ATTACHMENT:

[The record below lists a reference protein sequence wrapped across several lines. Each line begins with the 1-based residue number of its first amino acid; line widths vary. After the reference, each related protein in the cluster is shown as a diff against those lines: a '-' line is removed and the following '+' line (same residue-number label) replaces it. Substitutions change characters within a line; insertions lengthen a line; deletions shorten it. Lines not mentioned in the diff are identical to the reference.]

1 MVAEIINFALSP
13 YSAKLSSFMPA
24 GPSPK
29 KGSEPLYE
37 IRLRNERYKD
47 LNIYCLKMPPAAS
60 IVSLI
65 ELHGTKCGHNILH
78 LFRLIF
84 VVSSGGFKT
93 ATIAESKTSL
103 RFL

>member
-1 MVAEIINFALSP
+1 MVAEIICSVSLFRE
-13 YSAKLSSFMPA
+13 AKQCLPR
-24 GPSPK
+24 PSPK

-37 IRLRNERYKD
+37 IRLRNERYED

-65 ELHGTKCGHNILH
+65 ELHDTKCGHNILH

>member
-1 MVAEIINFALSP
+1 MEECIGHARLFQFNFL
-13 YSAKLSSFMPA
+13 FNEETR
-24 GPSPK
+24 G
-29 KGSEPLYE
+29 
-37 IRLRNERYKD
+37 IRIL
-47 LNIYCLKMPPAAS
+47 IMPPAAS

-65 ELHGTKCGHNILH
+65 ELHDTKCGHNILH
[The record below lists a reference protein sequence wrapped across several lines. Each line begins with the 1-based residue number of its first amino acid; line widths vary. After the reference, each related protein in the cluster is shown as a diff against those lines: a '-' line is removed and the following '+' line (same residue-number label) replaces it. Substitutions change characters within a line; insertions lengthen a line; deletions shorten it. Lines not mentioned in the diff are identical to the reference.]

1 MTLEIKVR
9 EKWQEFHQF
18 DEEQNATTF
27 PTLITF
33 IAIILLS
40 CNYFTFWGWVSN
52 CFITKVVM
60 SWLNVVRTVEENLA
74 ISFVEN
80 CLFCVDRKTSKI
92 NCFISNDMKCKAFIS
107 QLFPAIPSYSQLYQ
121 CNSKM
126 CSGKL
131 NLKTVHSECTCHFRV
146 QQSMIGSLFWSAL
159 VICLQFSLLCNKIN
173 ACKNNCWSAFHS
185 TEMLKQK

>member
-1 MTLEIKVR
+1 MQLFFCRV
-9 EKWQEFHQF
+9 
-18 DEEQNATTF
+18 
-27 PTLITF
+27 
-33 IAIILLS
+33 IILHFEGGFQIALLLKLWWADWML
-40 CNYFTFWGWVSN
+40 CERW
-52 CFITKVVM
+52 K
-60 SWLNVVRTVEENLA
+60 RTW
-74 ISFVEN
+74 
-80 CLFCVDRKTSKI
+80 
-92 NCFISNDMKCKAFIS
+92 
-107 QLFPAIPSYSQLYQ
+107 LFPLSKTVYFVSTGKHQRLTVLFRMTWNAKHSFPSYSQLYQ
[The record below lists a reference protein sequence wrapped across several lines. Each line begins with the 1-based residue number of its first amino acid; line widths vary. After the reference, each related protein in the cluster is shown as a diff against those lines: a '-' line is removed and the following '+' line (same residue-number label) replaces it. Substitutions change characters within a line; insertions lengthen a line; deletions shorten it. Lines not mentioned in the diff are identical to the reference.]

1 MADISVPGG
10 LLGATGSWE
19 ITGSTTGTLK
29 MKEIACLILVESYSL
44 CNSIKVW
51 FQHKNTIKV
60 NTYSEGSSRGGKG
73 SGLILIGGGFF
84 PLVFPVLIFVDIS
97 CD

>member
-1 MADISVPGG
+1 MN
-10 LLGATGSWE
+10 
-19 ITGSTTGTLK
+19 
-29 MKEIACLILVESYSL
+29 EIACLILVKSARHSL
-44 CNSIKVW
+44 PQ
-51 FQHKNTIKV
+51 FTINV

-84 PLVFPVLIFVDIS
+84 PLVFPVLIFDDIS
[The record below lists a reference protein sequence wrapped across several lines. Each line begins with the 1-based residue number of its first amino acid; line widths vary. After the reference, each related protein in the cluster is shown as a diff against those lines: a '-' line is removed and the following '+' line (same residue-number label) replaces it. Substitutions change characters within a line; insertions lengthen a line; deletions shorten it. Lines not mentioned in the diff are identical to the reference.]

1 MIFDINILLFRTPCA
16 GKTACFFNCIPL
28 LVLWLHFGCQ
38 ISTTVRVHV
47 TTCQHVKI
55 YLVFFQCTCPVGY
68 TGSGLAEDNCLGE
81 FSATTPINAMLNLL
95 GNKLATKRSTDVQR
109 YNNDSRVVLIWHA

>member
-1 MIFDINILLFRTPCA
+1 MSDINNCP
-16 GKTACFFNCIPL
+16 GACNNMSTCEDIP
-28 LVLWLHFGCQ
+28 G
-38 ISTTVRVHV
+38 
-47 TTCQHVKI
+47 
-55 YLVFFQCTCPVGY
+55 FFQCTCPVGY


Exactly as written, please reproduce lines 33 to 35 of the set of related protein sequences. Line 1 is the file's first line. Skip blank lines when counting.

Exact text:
+29 
-37 IRLRNERYKD
+37 IRIL